The back door flew open and he could hear his mother from the other side of the kitchen door, approaching fast. "Well, gracious!" she began. "I could smell that dinner all the way from the... " She stopped short at the sight of the girl. "The yard," she finished. "What's all this?" She wasn't talking about the dinner.
He ducked his head a little. I'm thirty two years old, he told himself, though not out loud. Definitely not out loud. If I have a woman here helping me with dinner, mother, what is that to you?
"Her motorcycle broke down," he said. "We're waiting on Dad to see if he can fix it."
"A motorcycle?" It was a foreign word in her mouth. She looked at the girl and shook her head. "Young lady like you?"
The girl smiled and looked around at the messy kitchen. "We promise to clean it up," she said.
It gave him a small thrill to hear her say the word "we."
His mother was not one to be impolite and she nodded her agreement. "Certainly smells delicious," she conceded and walked out without another word.
He walked out after her.
"She was broken down." He tried to get up close so the girl wouldn't overhear in the next room. "She's just making her way across country, you know? Just enjoying herself. She's OK."
His mother took him in. "I'd expect it from your brother, but not from you. You don't pick up road strays and bring them home."
He knew this. He knew the rule.
"I had plans for that chicken, you know," she said. "You'll have to get me another."
"And what if your father can't fix the bike this evening? He's going to be too tired to do work for some stranger. He's over helping at the Adams' farm right now. Won't be home until late. Sometimes you have to think of somebody other than yourself."
"Other than myself?" He made no more attempt at lowering his voice. "She's was broken down."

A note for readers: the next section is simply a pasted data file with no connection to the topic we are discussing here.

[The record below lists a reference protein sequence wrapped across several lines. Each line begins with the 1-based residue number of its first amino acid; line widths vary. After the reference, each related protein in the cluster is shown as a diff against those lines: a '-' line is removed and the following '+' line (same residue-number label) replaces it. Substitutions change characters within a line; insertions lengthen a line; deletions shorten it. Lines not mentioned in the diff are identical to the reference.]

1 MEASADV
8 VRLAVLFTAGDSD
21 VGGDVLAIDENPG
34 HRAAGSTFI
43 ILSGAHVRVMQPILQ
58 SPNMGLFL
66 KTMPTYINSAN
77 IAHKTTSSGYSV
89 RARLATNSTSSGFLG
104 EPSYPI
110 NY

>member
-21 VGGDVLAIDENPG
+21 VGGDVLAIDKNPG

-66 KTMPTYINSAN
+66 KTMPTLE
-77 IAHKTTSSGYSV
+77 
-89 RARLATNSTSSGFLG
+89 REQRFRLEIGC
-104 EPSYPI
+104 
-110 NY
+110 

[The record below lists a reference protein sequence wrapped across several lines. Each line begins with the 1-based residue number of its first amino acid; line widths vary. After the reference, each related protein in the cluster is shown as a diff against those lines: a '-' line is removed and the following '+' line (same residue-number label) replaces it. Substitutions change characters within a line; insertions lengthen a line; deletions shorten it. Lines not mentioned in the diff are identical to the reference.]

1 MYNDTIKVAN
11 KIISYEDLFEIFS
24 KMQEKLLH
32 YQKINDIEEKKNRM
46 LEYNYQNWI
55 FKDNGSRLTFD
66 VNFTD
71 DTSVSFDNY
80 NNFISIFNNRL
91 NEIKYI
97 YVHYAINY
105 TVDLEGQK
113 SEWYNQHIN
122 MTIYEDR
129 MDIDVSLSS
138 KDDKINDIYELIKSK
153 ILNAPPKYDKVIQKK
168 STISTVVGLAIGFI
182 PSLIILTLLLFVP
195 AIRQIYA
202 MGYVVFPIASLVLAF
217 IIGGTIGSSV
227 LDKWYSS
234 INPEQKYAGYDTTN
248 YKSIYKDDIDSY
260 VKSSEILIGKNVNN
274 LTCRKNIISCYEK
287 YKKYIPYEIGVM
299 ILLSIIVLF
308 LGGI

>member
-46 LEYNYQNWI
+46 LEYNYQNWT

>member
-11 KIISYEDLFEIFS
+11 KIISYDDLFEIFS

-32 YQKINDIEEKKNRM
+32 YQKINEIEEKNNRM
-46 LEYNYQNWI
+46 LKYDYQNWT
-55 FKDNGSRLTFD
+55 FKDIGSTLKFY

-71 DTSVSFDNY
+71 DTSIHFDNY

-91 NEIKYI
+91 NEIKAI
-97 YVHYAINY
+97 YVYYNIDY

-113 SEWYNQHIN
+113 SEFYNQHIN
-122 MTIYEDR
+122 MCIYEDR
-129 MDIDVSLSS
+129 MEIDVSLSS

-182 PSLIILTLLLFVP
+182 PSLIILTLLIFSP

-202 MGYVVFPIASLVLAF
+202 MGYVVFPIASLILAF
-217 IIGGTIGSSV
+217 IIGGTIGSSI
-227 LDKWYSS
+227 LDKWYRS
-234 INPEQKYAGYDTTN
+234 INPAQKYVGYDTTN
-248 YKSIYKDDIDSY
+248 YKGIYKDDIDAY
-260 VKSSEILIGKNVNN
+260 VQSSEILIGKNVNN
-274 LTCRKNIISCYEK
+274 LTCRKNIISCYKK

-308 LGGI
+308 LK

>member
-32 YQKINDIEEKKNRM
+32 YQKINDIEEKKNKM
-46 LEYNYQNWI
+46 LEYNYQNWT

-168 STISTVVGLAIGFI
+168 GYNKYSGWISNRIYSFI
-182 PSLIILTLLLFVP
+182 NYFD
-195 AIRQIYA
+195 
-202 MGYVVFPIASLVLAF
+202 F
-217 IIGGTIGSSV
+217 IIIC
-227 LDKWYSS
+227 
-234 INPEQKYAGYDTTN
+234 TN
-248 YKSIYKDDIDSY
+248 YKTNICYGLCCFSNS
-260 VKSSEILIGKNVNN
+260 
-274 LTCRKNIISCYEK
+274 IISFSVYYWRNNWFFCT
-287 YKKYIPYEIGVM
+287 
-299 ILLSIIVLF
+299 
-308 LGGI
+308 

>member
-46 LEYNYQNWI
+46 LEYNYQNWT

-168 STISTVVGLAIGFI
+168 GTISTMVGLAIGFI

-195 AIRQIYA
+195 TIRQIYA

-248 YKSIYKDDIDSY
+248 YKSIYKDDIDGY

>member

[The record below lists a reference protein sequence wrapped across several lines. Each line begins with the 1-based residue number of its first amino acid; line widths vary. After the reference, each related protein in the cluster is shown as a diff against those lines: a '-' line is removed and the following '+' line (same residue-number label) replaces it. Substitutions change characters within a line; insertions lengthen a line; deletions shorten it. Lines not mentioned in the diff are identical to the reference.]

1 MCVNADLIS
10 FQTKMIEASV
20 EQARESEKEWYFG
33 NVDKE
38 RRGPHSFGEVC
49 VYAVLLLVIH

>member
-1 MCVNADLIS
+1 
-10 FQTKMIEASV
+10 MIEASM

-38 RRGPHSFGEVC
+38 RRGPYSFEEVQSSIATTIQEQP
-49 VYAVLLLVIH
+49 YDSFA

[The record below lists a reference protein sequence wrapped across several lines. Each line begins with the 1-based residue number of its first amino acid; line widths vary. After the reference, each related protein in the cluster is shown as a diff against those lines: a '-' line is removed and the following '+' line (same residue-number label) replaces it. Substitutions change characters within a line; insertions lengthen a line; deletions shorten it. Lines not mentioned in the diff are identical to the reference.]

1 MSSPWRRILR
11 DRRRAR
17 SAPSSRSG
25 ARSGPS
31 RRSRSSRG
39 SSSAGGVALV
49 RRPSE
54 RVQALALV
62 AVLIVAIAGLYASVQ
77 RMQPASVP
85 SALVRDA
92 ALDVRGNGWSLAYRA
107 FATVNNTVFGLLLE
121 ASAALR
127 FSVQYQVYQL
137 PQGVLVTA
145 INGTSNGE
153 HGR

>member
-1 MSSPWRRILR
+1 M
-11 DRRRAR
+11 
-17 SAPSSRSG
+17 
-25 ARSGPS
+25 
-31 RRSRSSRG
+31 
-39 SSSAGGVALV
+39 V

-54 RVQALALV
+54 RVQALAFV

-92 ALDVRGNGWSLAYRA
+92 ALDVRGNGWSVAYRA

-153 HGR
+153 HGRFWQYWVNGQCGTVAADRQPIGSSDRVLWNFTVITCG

"And where will she bed down for the night?" his mother hissed.
He bristled and stepped away from her. "We do have a spare room. I've already invited her to stay."
His mother pursed her lips. "That so?"
They stared at each other. Usually, he gave in. She was old fashioned after all, of another generation. A stranger in her home might indeed feel uncomfortable to her. But in all of his life, he had never felt more desperate for anyone to remain a guest in his home. And it was his home too, wasn't it? Had he not earned the right to have a guest? It wasn't that he was falling for a girl nine years his junior. He was attracted to her. That was all. Something about her. Something about what she was doing and where she was going and how she was going there. Something.
His mother cocked her head to one side. "I'll be," she said. She turned on her heal and walked slowly to her bedroom.
He hustled back into the kitchen. The girl's back was to him and she was filling the sink with soapy water. "I'll find a hotel or something," she told him. "If you could maybe just drive me into town."
He walked toward her slowly and touched the small of her back with his fingertips. "Here's just fine."
His father was not home when dinner was ready. They ate in the tense air speaking cautiously of the girl's history, her plans, her life's dreams. Now, while she was single and young, she hoped to travel the country, see every part she could see, find odd jobs and work her way from one coast to the next.
"Your parents agree with you doing this?" his mother asked. She had barely touched her meal, though she'd given it a glowing review out of courtesy.
"They don't mind," she said. "I do as I please."